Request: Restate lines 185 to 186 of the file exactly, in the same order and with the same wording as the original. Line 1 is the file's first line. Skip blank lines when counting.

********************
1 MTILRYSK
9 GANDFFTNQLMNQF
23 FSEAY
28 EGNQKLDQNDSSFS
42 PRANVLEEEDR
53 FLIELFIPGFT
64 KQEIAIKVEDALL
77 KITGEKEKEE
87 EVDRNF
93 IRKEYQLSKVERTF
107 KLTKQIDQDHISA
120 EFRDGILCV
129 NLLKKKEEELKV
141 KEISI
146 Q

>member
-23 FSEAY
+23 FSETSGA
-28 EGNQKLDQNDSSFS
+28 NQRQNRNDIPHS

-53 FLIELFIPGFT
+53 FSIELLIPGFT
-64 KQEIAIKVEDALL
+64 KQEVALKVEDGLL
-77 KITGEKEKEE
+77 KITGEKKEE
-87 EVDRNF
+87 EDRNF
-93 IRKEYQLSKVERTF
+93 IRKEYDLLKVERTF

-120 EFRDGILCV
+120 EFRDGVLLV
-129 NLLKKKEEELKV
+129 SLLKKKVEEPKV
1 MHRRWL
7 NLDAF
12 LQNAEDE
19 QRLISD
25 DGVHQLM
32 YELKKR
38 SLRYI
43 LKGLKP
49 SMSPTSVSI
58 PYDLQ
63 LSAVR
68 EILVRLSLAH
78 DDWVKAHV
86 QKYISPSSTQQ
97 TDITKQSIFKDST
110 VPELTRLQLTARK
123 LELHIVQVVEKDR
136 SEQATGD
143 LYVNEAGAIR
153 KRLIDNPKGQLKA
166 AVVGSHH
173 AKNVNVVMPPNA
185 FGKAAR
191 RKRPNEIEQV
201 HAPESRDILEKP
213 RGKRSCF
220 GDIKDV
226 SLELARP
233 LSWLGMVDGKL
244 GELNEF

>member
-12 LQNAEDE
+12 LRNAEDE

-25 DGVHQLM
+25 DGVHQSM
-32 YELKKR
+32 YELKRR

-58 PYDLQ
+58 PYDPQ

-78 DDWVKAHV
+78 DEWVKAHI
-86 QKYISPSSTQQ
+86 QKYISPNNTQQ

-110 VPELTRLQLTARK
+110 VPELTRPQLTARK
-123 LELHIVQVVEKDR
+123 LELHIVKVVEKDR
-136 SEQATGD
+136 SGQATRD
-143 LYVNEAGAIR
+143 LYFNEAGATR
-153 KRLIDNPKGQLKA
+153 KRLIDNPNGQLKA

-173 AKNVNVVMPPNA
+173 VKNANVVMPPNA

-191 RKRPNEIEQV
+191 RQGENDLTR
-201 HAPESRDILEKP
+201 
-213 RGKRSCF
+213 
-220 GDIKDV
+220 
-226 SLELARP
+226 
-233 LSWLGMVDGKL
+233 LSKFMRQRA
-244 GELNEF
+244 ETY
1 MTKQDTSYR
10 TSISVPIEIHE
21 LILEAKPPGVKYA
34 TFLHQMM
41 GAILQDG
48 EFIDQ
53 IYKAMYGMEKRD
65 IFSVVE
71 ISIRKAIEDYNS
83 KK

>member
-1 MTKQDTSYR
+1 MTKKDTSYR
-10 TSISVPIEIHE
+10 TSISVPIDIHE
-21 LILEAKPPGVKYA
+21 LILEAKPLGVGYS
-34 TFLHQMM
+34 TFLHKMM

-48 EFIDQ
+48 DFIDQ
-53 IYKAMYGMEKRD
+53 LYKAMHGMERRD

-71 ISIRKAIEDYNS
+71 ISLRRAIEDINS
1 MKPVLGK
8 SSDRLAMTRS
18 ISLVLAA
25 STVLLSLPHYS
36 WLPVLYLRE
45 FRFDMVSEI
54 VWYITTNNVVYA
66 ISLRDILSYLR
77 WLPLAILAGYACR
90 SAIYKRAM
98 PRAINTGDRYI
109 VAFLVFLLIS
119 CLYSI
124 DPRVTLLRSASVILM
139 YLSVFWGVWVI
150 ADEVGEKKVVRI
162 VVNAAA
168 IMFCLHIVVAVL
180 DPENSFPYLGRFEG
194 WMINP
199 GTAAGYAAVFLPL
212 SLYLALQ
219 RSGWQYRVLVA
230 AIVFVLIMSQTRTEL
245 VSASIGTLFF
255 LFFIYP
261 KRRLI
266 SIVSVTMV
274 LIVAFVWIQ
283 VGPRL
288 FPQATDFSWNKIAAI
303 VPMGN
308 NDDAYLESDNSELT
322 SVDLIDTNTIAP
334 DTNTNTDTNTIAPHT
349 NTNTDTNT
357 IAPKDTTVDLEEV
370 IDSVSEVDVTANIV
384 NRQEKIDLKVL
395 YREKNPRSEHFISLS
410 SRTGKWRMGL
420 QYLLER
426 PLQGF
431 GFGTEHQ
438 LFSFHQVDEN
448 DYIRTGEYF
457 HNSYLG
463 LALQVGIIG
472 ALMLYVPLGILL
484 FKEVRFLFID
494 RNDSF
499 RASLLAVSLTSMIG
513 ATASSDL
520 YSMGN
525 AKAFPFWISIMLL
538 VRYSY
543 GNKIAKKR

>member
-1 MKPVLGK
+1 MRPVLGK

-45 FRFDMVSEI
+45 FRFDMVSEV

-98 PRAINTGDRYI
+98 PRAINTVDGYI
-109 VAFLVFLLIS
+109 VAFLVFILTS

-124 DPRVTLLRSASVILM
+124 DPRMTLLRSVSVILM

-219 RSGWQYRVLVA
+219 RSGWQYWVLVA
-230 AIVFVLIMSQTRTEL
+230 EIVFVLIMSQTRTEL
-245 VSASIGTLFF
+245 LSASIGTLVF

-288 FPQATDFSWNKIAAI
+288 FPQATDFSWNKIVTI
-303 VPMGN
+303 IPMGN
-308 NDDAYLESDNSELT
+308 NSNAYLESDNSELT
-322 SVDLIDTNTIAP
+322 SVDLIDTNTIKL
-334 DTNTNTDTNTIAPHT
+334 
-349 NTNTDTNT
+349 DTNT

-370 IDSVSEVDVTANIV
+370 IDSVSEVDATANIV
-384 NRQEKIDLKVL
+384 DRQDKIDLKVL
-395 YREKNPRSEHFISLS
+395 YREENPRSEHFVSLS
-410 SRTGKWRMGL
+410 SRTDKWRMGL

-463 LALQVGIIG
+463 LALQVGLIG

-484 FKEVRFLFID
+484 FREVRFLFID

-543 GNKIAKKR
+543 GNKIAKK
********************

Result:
543 GNKIAKKR

>member